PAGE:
Portuguese-North American Literature 101


In recent months, I’ve been reading academic books, journals and articles relating to the birth and development of Portuguese-North American writing in an effort to educate myself. I call it Portuguese-North American Literature 101 because so much of what I’ve come across has led me to writers and books I knew little about, for example, João de Melo and his incredible novel, My World is Not of This Kingdom. I also began bookmarking interesting online articles and clipping magazine pieces relating to Portuguese-North American writers and the burgeoning literary community.

It occurred to me that others may be interested and perhaps inspired to read some of these pieces so I began contacting writers with the idea of compiling a few essays and interviews in a simple pdf file as a free download. All of the pieces, save for my interview with poet Millicent Borges Accardi, have been previously published and are republished with permission from the writers. This simple pdf “booklet” is my small contribution towards encouraging other “late-blooming Lusophiles” to learn more about the rich cultural background–and future!–of Portuguese North-American literature. Thank you to Oona Patrick, Richard Simas, Frank Gaspar, Millicent Borges Accardi, Darrell Kastin and Onésimo Teotónio Almeida for allowing me to reprint your interviews, articles and essays.

Download: Portuguese-North American Writing

DISQUIET International Literary Program

“Sometimes I dream that Lisbon doesn’t exist and will only be a legend that one can recount, not to those who live here, but to those who come here visiting.”
~ Azorean novelist João de Melo

I was one of nearly fifty North American writers who attended Disquiet’s inaugural program last June in Lisbon and I can say that the city has an elusive and magical quality that affected – and infected – many of us.

Last year’s faculty included Portuguese American poet and novelist Frank X. Gaspar who led the workshop Writing the Luso Experience for our small group of fifteen. Since then, we’ve gone on to produce reading events (Kale Soup for the Soul), publish articles, essays and books, create an online community (Presence/Presença), and of course, continue with our writing careers. In my case, the program cemented an interest in starting a literary press specializing in translations, Azorean literature, and works by Portuguese North American writers.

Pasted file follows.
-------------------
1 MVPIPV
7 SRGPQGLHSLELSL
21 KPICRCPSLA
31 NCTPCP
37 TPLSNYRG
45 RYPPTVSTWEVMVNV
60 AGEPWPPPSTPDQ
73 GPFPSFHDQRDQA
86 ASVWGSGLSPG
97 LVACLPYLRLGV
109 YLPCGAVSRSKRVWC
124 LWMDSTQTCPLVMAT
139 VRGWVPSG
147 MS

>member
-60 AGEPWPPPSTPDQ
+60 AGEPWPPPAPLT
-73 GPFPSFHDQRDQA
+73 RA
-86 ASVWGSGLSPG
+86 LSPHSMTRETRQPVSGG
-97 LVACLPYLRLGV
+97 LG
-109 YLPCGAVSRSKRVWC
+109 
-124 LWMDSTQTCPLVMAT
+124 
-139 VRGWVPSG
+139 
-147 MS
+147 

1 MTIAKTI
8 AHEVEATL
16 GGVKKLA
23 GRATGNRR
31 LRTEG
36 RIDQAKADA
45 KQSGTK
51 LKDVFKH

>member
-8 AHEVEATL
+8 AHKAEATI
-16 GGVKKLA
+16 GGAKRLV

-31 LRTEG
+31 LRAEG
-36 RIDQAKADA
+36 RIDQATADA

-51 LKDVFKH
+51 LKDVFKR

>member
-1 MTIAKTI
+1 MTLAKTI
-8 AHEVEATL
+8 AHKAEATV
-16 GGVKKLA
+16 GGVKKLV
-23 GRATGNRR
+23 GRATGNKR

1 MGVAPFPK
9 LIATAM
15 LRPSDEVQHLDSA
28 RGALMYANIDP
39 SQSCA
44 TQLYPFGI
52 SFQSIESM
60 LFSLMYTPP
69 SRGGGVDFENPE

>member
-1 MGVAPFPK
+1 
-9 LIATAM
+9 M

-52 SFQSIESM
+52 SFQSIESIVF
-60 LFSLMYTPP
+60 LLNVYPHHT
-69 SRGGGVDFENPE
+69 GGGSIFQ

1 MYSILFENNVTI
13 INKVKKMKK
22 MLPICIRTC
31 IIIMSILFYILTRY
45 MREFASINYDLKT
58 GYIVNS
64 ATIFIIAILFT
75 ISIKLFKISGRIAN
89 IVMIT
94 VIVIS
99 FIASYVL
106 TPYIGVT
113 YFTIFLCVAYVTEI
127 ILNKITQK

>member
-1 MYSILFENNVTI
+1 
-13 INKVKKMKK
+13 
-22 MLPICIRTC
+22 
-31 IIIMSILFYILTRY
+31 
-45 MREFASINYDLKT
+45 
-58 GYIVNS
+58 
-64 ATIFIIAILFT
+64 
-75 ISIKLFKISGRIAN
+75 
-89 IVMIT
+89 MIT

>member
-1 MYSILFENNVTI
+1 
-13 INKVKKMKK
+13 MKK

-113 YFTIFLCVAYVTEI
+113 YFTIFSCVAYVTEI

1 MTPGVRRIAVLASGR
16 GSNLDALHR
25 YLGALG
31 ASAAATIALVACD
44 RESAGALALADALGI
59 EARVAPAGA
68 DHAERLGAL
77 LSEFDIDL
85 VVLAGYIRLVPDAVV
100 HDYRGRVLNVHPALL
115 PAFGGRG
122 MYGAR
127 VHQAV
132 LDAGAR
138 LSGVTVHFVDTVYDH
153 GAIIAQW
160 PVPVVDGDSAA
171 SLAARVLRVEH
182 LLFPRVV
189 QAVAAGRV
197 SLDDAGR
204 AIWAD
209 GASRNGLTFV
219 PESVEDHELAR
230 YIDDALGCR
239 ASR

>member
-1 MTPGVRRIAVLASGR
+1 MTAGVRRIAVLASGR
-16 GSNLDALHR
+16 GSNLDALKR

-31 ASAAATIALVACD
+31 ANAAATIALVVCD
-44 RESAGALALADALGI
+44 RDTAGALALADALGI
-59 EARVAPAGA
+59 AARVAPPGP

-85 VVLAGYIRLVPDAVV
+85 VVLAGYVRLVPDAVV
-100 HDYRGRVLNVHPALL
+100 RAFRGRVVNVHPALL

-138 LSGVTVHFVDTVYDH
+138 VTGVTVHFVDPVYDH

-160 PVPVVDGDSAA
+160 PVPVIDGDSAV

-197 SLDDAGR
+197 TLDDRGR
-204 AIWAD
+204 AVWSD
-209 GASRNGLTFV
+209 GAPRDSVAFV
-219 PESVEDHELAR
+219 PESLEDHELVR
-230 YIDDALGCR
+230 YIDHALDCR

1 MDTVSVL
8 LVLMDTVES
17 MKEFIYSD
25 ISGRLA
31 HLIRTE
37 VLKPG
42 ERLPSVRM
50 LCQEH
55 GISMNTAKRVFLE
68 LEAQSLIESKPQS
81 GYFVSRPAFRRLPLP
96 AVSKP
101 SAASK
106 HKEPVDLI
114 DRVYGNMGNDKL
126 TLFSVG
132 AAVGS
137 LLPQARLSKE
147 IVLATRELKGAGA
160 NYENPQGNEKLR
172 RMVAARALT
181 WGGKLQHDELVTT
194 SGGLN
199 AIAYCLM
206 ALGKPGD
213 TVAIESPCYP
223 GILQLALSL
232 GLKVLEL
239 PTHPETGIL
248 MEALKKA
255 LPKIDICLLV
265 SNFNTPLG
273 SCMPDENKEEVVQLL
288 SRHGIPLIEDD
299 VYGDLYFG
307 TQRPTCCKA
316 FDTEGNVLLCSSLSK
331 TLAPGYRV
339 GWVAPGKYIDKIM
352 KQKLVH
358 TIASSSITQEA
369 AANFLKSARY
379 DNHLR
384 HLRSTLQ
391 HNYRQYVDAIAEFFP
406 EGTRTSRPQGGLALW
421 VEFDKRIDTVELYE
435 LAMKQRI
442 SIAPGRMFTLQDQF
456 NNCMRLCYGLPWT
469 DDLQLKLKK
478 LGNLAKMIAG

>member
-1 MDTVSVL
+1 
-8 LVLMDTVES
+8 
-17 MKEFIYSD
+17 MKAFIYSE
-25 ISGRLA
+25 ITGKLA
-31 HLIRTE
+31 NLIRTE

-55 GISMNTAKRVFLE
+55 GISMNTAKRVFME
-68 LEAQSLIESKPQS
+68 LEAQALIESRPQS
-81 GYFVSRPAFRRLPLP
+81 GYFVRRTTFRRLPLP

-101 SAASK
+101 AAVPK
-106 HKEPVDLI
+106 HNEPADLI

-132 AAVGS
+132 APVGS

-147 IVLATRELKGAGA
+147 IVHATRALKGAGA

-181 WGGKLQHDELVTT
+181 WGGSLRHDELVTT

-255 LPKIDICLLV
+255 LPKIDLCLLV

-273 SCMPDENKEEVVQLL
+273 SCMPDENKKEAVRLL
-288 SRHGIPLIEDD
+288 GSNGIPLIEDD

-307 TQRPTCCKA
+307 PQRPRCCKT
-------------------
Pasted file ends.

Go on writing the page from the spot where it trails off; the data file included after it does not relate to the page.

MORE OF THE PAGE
As it turns out, the second annual DISQUIET International Literary Program in Lisbon is still accepting entries for its July 2012 session. I would urge Luso-North American writers with an interest in Portuguese literature to attend this well-organized literary and cultural program. It’s a rare opportunity to participate in workshops, lectures, literary excursions, film screenings, and informal meetings with Portuguese writers, editors, professors and translators. Frank Gaspar will be returning to Lisbon for the 2012 program, along with Philip Graham (The Moon, Come to Earth: Dispatches from Lisbon), Josip Novakovich, Kim Addonozio and many other award-winning authors.

In addition to innovative and challenging two-week workshops in fiction, poetry, and non-fiction, Disquiet also offers one-week workshops in songwriting with indie legend Dan Bern, and photo-documentary storytelling with Pulitzer prize-winning photographer Deanne Fitzmaurice. The program will host an exciting group of contemporary Portuguese and North American writers including Anthony de Sa and José Luís Peixoto, renowned translater Richard Zenith, and editors from Dzanc Books, Open Letter, Ninth Letter, and Guernica.

Read this interview with Jeff Parker, director and co-founder of the Disquiet Program.
Visit the website for details or contact disquietinternational@gmail.org.